Almost all of Europe's 21,000 bathing sites have clean water and can be used by holiday-makers, the European Commission said Thursday. It also said that about 1,000 beaches are best avoided.
"European's bathing sites remain clean and water quality is high," EU Environment Commissioner Stavros Dimas told journalists as he unveiled the 2008 findings of an annual report into bathing water quality.
"Over 96 percent of coastal bathing areas and 92 percent of inland bathing areas complied with minimum quality standards," Dimas said.
Although Europe's bathing water was mostly clean, Italy stood out with 553 coastal beaches and freshwater sites where bathing had been closed or banned throughout the season, far more than in other countries.
The list of sites can be found at www.ec.europa.eu/environment/water/water-bathing/report_2009.html.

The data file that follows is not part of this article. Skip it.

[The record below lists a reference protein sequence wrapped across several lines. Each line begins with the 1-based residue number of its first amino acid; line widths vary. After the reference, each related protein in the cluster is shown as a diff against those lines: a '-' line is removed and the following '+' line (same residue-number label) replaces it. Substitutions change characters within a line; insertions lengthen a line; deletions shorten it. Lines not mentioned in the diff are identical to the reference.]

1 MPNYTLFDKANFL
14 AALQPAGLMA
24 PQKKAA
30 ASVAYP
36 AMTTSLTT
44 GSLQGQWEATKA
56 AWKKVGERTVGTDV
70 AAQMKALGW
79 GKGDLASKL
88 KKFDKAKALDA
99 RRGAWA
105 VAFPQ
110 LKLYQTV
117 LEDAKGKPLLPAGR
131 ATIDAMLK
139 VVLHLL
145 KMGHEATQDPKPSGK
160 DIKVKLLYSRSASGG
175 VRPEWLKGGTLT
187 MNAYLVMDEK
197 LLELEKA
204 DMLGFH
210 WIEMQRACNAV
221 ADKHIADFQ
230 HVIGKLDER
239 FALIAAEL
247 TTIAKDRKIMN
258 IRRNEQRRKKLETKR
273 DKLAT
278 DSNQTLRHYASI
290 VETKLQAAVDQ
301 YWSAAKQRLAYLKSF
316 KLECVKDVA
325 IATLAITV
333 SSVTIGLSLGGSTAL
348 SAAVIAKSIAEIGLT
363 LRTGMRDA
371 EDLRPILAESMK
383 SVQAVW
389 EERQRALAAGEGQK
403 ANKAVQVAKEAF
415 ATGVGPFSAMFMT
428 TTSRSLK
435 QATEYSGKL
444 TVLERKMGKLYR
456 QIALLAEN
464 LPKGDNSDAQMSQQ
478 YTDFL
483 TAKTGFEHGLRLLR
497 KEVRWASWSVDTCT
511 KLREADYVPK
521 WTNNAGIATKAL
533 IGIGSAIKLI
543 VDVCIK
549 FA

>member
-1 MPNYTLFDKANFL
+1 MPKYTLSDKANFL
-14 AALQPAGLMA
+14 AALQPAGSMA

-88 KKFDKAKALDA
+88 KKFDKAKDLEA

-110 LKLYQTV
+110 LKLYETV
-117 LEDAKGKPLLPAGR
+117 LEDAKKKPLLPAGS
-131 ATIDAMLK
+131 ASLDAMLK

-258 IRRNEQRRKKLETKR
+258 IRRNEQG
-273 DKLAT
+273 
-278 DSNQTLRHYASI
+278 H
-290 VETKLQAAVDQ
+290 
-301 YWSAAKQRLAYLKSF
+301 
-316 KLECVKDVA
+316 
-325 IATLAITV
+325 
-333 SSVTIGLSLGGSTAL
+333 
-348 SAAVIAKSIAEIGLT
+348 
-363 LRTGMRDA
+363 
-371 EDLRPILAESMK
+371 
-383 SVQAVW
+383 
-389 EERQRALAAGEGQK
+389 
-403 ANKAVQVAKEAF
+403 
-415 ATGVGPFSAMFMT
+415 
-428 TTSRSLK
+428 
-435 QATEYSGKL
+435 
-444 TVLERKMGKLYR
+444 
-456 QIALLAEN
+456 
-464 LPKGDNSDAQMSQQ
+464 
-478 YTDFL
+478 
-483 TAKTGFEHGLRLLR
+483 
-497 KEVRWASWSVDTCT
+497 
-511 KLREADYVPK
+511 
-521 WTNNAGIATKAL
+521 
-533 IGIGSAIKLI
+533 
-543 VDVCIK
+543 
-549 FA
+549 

European Environment Agency executive director Jacqueline McGlade said that "it's too early to say" whether there has been an improvement at those bathing sites since last year as the data was not yet available.
The commission also said that clean water did not necessarily mean that beaches themselves were also clean.
Of the 14,551 coastal bathing areas in the European Union, bathing was banned or closed throughout the season in only 307 sites and was found not to be complying with EU standards in 208 sites.
Among the 6,890 freshwater sites, bathing was banned at 315 sites and was not up to EU standards in 196.